Dingo hater illegally and callously poisoned 6 on Fraser Island
To State National Parks Minister, Steven Miles
How many QPWS rangers have been prosecuted for shooting Fraser Is. dingoes? Especially in 2001. Does starving Fraser Is. dingoes to death, count as killing them?
I see that dingoes can be fed bait, s. 40 Land Protection (Pest and Stock Route Management) Act 2002.
What if I want to entice a dingo out into the open to take a photo, and give him a feed. I.E. bait him. What is the definition for ‘bait’?
Colin Candy, Childers Q 4660
Six dead dingoes found on Fraser Island showed signs consistent with poisoning before their deaths, preliminary test results show.
The dingoes’ carcases, including one that was buried in a shallow grave, have been recovered from around the island’s Orchid Beach area since Friday and Queensland Parks and Wildlife Service has launched an investigation into the matter.
The weapon used, it is understood, was sodium monofluoroacetate (1080).
According to animal liberationists the use of this chemical causes a protracted and agonising death but authorities say it is a target-specific poison and its use has become widespread. It is registered in Queensland for the control of wild dogs, feral pigs, rabbits and foxes.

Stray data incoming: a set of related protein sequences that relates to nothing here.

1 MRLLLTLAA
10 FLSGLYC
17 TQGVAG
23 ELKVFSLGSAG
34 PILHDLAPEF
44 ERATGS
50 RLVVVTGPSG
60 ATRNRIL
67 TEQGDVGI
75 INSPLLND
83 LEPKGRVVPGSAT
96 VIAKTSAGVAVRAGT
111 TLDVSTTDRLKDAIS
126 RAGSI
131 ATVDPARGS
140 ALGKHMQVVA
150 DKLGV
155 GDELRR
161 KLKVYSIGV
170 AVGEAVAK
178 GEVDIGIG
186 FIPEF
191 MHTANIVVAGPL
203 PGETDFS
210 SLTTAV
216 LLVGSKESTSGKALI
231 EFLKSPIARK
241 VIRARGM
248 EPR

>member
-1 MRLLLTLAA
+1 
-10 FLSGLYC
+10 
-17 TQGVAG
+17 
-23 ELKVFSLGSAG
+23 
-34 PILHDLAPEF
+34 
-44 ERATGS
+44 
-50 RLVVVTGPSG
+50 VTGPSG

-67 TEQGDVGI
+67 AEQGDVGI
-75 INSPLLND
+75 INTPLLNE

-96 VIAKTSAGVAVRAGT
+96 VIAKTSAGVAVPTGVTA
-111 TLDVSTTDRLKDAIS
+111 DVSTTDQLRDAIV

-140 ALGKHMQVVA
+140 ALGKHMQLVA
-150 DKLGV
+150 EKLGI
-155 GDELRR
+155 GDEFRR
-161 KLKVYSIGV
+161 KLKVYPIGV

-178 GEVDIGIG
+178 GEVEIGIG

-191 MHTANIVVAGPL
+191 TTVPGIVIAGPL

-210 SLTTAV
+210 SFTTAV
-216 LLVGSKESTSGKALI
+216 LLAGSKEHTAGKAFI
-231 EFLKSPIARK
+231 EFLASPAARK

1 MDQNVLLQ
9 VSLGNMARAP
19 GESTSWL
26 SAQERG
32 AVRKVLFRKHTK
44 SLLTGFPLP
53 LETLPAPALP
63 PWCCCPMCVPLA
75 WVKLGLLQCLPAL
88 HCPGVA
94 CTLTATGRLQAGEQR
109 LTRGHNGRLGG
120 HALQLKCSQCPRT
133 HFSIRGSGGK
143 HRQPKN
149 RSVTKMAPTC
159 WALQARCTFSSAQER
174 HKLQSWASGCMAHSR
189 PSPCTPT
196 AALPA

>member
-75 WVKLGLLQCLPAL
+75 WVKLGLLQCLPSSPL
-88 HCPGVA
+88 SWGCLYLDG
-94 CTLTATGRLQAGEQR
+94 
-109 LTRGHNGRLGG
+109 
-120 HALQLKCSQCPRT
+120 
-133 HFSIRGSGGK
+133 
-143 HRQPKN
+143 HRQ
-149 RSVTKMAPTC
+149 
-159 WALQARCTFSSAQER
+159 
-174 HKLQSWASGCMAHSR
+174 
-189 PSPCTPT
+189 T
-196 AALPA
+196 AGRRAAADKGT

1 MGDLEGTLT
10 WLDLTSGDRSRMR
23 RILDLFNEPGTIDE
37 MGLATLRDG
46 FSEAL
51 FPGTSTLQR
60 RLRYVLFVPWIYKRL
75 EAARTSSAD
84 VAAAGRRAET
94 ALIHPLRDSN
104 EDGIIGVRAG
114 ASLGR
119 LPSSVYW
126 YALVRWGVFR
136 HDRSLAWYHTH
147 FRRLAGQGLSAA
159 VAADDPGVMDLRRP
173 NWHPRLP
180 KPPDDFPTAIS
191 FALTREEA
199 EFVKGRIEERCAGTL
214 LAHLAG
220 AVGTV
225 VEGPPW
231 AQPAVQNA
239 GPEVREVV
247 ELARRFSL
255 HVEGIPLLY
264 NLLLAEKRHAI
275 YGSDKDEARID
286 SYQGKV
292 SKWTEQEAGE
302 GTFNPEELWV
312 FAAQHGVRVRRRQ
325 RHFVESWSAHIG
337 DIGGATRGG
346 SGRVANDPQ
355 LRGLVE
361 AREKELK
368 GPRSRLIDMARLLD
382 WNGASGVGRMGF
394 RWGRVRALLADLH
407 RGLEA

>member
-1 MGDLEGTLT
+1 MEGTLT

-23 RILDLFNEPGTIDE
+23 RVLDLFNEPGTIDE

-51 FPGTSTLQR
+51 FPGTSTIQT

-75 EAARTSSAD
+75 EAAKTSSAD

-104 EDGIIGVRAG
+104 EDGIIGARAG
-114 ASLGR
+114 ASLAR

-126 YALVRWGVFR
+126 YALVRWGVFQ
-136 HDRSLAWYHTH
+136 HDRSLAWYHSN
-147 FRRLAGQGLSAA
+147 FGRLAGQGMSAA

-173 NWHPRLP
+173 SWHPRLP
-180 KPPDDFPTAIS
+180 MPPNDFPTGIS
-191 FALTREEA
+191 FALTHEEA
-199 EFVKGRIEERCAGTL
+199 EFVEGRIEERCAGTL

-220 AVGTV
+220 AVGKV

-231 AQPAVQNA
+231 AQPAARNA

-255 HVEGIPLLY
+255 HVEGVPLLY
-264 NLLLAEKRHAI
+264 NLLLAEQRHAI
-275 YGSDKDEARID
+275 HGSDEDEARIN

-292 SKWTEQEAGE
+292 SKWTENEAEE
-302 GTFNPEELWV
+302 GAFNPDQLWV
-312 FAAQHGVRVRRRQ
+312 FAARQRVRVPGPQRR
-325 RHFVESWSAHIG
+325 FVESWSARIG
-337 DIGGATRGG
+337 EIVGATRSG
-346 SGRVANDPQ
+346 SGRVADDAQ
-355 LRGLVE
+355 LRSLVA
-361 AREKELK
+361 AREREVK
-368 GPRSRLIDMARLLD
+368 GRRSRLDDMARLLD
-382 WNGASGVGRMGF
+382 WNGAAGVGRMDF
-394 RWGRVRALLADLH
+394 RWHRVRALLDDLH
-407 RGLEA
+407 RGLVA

Save Fraser Island Dingoes spokesman Ray Revill said the six dingoes could be related.
“There’s a strong possibility it’s a family of dingoes from the Eurong area – one of them was tagged,” he said. “I don’t know what their mentality – it’s probably a strong hatred of dingoes. There are people around who do have a strong hatred,” he said.
“Each and every one of these dingoes presented with the same pathology that was consistent with poisoning, each one had human-sourced food in its stomach and each one was a young, healthy dog with no other signs of serious injury,” Dr Miles said.
Queensland National Parks Minister Steven Miles said
“The Queensland Parks and Wildlife Service will pursue all avenues in this investigation to establish just what has happened and who is behind these killings.
“Any individuals found to be involved can expect to be pursued to the maximum extent possible under the law.”
Dr Miles said anyone with information should contact police on (07) 4127 9150 or email firstname.lastname@example.org.
The maximum penalty for killing dingoes on a protected area is $353,400 or two years’ in jail but in this case other penalties could potentially apply.
Queensland Parks and Wildlife Services regularly kill dingos that behave “aggressively”. The latest incident involved a 19-year-old tourist being bitten on the thigh at the beach at Eurong Township on August 16 last year. The month before, a woman was bitten on both legs by the same dingo while taking photos on the beach. The 2013 Fraser Island Dingo Management Strategy Review details that there were up to 100 dingo attacks recorded between 2002 and 2012.
Considering that Fraser Island is the last stronghold of pure Dingoes, it seems that QPWS is more interested in human whims rather than understanding dingo behaviours, and being able to maximise tourism. More should be done to protect, feed, promote and separate the animal/human contacts.